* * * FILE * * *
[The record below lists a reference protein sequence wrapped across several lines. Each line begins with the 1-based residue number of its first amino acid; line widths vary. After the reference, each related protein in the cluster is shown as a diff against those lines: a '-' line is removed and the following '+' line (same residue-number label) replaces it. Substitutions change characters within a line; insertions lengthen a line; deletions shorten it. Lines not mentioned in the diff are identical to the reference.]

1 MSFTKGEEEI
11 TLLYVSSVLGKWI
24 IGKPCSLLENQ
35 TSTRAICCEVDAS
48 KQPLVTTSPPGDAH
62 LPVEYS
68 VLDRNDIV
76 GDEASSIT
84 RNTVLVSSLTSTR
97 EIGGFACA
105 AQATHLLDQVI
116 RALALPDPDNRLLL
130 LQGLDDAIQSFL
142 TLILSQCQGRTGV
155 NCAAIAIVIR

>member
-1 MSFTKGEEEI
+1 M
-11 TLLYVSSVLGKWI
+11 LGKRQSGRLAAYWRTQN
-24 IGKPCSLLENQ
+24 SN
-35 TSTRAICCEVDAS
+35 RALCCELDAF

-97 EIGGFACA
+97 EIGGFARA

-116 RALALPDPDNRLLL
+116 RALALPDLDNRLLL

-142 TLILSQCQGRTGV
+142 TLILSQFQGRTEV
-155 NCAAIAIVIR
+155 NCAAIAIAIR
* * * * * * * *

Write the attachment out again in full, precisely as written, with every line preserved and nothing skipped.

[The record below lists a reference protein sequence wrapped across several lines. Each line begins with the 1-based residue number of its first amino acid; line widths vary. After the reference, each related protein in the cluster is shown as a diff against those lines: a '-' line is removed and the following '+' line (same residue-number label) replaces it. Substitutions change characters within a line; insertions lengthen a line; deletions shorten it. Lines not mentioned in the diff are identical to the reference.]

1 MSFTKGEEEI
11 TLLYVSSVLGKWI
24 IGKPCSLLENQ
35 TSTRAICCEVDAS
48 KQPLVTTSPPGDAH
62 LPVEYS
68 VLDRNDIV
76 GDEASSIT
84 RNTVLVSSLTSTR
97 EIGGFACA
105 AQATHLLDQVI
116 RALALPDPDNRLLL
130 LQGLDDAIQSFL
142 TLILSQCQGRTGV
155 NCAAIAIVIR

>member
-1 MSFTKGEEEI
+1 M
-11 TLLYVSSVLGKWI
+11 LGKRQSGRLAAYWRTQN
-24 IGKPCSLLENQ
+24 SN
-35 TSTRAICCEVDAS
+35 RALCCELDAF

-97 EIGGFACA
+97 EIGGFARA

-116 RALALPDPDNRLLL
+116 RALALPDLDNRLLL

-142 TLILSQCQGRTGV
+142 TLILSQFQGRTEV
-155 NCAAIAIVIR
+155 NCAAIAIAIR